|Publication number||US7117669 B2|
|Application number||US 10/839,397|
|Publication date||Oct 10, 2006|
|Filing date||May 5, 2004|
|Priority date||May 5, 2004|
|Also published as||US20050247049, WO2005106219A1|
|Publication number||10839397, 839397, US 7117669 B2, US 7117669B2, US-B2-7117669, US7117669 B2, US7117669B2|
|Inventors||Wayne Scott Kaboord, Dawn Marie Becher, Fred Joseph Begale, Daniel Woodrow Fellers, John Albert Kovacich, Steven M. Kuznicki|
|Original Assignee||Eaton Corporation|
|Export Citation||BiBTeX, EndNote, RefMan|
|Patent Citations (39), Referenced by (23), Classifications (31), Legal Events (5)|
|External Links: USPTO, USPTO Assignment, Espacenet|
The present invention relates to the field of pollution control devices for internal combustion engines.
NOx emissions from vehicles with internal combustion engines are an environmental problem reognized worldwide. Several countries, including the United States, have long had regulations pending that will limit NOx emissions from vehicles. Manufacturers and researchers have put considerable effort toward meeting those regulations. In conventional gasoline powered vehicles that use stoichiometric fuel-air mixtures, three-way catalysts have been shown to control NOx emissions. In diesel powered vehicles and vehicles with lean-burn gasoline engines, however, the exhaust is too oxygen-rich for three-way catalysts to be effective.
Several solutions have been posed for controlling NOx emissions from diesel powered vehicles and lean-burn gasoline engines. One set of approaches focuses on the engine. Techniques such as exhaust gas recirculation, homogenizing fuel-air mixtures, and inducing sparkless ignition can reduce NOx emissions. These techniques alone, however, will not eliminate NOx emissions. Another set of approaches remove NOx from the vehicle exhaust. These include the use of lean-burn NOx catalysts, NOx adsorber-catalysts, and selective catalytic reduction (SCR).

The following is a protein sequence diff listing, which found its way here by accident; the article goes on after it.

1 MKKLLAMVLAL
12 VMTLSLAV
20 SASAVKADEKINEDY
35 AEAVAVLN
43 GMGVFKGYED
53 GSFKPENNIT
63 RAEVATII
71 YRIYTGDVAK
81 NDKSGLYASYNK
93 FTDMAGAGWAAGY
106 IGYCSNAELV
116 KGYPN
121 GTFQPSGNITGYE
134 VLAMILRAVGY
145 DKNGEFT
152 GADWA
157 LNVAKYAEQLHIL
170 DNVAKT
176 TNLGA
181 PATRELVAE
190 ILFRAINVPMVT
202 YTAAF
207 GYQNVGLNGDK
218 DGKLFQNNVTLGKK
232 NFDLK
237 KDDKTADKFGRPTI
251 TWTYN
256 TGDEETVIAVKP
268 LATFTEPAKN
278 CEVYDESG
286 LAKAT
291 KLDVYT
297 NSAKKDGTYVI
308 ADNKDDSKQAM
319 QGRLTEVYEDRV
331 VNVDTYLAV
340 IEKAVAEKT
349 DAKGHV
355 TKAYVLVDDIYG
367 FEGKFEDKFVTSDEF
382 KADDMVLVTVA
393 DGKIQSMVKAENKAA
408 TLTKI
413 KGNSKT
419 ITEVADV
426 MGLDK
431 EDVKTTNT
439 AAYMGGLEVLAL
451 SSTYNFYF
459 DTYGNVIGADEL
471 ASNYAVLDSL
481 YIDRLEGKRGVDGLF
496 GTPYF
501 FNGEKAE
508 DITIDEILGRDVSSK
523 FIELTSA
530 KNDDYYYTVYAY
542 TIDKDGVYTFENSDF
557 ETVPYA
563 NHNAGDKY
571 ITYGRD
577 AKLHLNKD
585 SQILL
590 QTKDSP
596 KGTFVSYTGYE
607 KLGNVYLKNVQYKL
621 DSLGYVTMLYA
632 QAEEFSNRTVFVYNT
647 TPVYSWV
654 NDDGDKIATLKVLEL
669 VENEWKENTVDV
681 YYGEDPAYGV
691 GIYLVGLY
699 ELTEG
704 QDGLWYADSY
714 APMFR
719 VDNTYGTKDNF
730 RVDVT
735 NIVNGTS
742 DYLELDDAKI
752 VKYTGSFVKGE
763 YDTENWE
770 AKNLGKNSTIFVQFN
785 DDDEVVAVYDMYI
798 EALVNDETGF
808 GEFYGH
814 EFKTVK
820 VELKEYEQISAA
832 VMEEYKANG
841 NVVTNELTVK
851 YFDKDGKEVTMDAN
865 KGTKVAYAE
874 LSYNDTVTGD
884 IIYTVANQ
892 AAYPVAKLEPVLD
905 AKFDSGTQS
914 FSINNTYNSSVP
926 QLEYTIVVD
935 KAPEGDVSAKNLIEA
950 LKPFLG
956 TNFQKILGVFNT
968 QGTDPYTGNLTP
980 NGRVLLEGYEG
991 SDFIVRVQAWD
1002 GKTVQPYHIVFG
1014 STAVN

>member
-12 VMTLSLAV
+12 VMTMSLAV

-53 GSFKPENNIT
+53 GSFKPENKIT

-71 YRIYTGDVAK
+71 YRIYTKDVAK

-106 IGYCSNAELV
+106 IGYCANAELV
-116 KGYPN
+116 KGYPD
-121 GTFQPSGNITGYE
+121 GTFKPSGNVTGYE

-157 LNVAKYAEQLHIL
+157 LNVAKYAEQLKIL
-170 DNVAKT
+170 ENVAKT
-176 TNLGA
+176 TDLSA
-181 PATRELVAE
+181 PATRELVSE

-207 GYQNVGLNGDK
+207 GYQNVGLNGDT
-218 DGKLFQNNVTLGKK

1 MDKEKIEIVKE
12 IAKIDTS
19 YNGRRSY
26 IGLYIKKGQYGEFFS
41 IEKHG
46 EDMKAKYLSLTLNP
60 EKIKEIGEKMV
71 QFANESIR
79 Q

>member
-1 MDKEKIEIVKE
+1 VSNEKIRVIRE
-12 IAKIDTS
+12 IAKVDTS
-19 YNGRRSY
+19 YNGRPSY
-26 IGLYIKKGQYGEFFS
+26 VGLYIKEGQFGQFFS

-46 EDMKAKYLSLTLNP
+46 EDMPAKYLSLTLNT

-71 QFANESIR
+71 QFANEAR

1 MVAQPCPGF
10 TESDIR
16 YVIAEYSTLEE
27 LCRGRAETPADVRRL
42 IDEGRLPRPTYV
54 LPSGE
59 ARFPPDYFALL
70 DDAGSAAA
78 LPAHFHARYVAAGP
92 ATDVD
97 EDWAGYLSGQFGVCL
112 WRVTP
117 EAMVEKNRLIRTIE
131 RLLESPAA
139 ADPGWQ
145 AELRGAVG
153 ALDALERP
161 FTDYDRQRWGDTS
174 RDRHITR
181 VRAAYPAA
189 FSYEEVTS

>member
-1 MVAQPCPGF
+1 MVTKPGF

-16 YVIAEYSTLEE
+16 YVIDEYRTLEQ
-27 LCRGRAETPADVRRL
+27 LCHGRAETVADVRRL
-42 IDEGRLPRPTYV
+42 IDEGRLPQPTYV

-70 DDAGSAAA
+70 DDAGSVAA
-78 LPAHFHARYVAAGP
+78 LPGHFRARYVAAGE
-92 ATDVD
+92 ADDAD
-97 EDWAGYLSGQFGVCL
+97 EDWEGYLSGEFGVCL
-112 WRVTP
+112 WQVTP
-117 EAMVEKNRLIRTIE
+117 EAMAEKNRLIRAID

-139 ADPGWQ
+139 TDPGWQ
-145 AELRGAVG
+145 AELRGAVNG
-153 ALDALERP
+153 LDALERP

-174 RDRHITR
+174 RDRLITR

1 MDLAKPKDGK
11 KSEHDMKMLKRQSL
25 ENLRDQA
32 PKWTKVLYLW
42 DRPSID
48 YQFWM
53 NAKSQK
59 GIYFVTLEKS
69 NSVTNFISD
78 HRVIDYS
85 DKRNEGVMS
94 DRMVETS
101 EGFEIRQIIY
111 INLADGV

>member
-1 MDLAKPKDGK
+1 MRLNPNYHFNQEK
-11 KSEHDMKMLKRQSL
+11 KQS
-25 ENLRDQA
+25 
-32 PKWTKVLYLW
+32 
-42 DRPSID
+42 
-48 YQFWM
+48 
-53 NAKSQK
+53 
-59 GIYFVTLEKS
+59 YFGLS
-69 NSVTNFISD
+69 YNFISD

Lean-burn NOx catalysts promote the reduction of NOx under oxygen-rich conditions. Reduction of NOx in an oxidizing atmosphere is difficult. It has proved challenging to find a lean-burn NOx catalyst that has the required activity, durability, and operating temperature range. Lean-burn NOx catalysts also tend to be hydrothermally unstable. A noticeable loss of activity occurs after relatively little use. Lean burn NOx catalysts typically employ a zeolite wash coat, which is thought to provide a reducing microenvironment. The introduction of a reductant, such as diesel fuel, into the exhaust is generally required and introduces a fuel economy penalty of 3% or more. Currently, peak NOx conversion efficiency with lean-burn catalysts is unacceptably low.
NOx adsorber-catalysts alternately adsorb NOx and catalytically reduce it. The adsorber can be taken offline during regeneration and a reducing atmosphere provided. The adsorbant is generally an alkaline earth oxide adsorbant, such as BaCO3 and the catalyst can be a precious metal, such as Ru. A drawback of this system is that the precious metal catalysts and the adsorbant may be poisoned by sulfur.
SCR involves using ammonia as the reductant. The NOx can be temporarily stored in an adsorbant or ammonia can be fed continuousy into the exhaust. SCR can achieve NOx reductions in excess of 90%, however, there is concern over the lack of infrastructure for distributing ammonia or a suitable precursor. SCR also raises concerns relating to the possible release of ammonia into the environment.
U.S. Pat. No. 6,560,958 describes an adsorber-catalyst system in which hydrogen-rich synthesis gas (syn gas), including H2 and CO, is used as a reductant to regenerate the adsorber. The syn gas is produced from diesel fuel in a plasma converter. Periodically, the adsorber is taken offline from the exhaust system and supplied with the syn gas. The adsorber contains a catalyst for SCR of NO2 with syn gas.